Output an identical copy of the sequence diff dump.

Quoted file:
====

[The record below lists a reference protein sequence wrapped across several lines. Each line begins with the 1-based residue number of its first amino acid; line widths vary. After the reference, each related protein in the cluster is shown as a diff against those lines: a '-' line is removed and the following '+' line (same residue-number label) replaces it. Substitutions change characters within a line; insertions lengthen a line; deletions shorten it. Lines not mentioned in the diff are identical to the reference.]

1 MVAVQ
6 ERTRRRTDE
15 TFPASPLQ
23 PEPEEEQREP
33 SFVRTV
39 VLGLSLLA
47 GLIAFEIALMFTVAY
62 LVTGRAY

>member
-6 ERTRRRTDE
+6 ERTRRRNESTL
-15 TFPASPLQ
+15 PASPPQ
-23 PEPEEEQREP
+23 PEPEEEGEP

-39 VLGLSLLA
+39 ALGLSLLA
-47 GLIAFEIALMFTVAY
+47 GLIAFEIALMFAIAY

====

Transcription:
[The record below lists a reference protein sequence wrapped across several lines. Each line begins with the 1-based residue number of its first amino acid; line widths vary. After the reference, each related protein in the cluster is shown as a diff against those lines: a '-' line is removed and the following '+' line (same residue-number label) replaces it. Substitutions change characters within a line; insertions lengthen a line; deletions shorten it. Lines not mentioned in the diff are identical to the reference.]

1 MVAVQ
6 ERTRRRTDE
15 TFPASPLQ
23 PEPEEEQREP
33 SFVRTV
39 VLGLSLLA
47 GLIAFEIALMFTVAY
62 LVTGRAY

>member
-6 ERTRRRTDE
+6 ERTRRRNESTL
-15 TFPASPLQ
+15 PASPPQ
-23 PEPEEEQREP
+23 PEPEEEGEP

-39 VLGLSLLA
+39 ALGLSLLA
-47 GLIAFEIALMFTVAY
+47 GLIAFEIALMFAIAY